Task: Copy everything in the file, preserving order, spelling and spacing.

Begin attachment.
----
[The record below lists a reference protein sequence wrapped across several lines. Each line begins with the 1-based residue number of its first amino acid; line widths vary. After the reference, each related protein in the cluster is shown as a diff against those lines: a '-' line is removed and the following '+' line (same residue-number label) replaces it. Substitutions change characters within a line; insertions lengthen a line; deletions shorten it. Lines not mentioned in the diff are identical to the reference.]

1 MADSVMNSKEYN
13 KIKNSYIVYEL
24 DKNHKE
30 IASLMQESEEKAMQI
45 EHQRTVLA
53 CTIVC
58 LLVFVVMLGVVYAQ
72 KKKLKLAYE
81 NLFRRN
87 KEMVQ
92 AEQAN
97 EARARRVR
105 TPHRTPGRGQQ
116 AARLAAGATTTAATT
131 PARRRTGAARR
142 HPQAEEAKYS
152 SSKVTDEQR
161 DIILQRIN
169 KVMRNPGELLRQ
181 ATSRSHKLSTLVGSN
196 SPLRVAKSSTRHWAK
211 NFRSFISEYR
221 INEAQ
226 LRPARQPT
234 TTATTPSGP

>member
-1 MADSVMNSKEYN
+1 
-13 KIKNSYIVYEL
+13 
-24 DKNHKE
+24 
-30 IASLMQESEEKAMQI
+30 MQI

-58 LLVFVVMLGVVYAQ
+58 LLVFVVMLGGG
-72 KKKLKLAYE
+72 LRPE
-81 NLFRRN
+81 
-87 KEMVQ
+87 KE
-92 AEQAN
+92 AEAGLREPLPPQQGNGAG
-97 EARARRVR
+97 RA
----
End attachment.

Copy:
[The record below lists a reference protein sequence wrapped across several lines. Each line begins with the 1-based residue number of its first amino acid; line widths vary. After the reference, each related protein in the cluster is shown as a diff against those lines: a '-' line is removed and the following '+' line (same residue-number label) replaces it. Substitutions change characters within a line; insertions lengthen a line; deletions shorten it. Lines not mentioned in the diff are identical to the reference.]

1 MADSVMNSKEYN
13 KIKNSYIVYEL
24 DKNHKE
30 IASLMQESEEKAMQI
45 EHQRTVLA
53 CTIVC
58 LLVFVVMLGVVYAQ
72 KKKLKLAYE
81 NLFRRN
87 KEMVQ
92 AEQAN
97 EARARRVR
105 TPHRTPGRGQQ
116 AARLAAGATTTAATT
131 PARRRTGAARR
142 HPQAEEAKYS
152 SSKVTDEQR
161 DIILQRIN
169 KVMRNPGELLRQ
181 ATSRSHKLSTLVGSN
196 SPLRVAKSSTRHWAK
211 NFRSFISEYR
221 INEAQ
226 LRPARQPT
234 TTATTPSGP

>member
-1 MADSVMNSKEYN
+1 
-13 KIKNSYIVYEL
+13 
-24 DKNHKE
+24 
-30 IASLMQESEEKAMQI
+30 MQI

-58 LLVFVVMLGVVYAQ
+58 LLVFVVMLGGG
-72 KKKLKLAYE
+72 LRPE
-81 NLFRRN
+81 
-87 KEMVQ
+87 KE
-92 AEQAN
+92 AEAGLREPLPPQQGNGAG
-97 EARARRVR
+97 RA